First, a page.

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Rarely to we get to see two members of one family – one a prominent senator –    penning nearly-simultaneous columns on one of the most discussed issues of the day. But that’s what we have in Sen. Robert Portman’s column published in the Columbus Dispatch and other Ohio newspapers March 15, announcing that he changed his decades-long opposition to gay marriage since finding out that his son Will is gay. On March 25, his son, Will Portman, wrote a Yale Review column describing the process of coming out as a gay man to his parents, family and friends. 

Of the two, I much prefer Will Portman’s column. It runs a little long, but it is charming – humble, compassionate, and at one point, laugh-out-loud funny.  Yet it is easier for Will to be the more relaxed of the two. His writing reflects that.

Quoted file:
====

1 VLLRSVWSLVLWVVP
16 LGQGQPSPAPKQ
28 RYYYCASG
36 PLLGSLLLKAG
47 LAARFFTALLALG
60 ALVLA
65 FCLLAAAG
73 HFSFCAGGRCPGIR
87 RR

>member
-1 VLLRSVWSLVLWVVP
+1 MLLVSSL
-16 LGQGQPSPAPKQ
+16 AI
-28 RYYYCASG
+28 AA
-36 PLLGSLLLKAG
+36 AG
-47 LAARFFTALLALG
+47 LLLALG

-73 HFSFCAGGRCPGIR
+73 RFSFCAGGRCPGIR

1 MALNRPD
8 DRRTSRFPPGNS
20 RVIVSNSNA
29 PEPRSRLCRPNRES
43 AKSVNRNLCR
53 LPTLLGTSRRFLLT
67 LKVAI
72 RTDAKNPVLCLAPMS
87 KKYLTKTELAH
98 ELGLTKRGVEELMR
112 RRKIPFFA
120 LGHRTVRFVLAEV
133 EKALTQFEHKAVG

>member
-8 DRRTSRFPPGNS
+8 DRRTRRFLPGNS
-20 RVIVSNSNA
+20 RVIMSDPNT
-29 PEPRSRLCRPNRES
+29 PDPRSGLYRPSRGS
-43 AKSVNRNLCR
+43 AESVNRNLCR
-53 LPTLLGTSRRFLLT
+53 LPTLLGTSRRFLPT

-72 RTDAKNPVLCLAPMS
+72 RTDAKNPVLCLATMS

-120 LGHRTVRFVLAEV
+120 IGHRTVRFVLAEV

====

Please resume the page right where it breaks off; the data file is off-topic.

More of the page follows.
His dad is in a more precarious position because of his past record. Sen. Portman’s column said that his conversion experience began when his son Will came out to him and his wife two years ago, and that he had concluded that allowing couples to marry is the compassionate stance. Sen. Portman didn’t say whether or not he regrets his past, forceful, opposition to rights for gays. In the mid-1990s as a member of the House of Representatives, he co-sponsored the Defense of Marriage Act, the federal ban on same-sex marriage. In 1999, in a particularly cruel move, Sen. Portman opposed allowing gay parents to adopt children.

It isn't good to tackle too many points in one column, but Sen. Portman's  piece could have used a line reflecting on his past contradictions in more depth. He didn’t say he regretted his previous opposition, for example.

But Portman did unambiguously stand up in support of gay marriage, making him the only sitting GOP senator to do so. And for now, maybe that’s enough.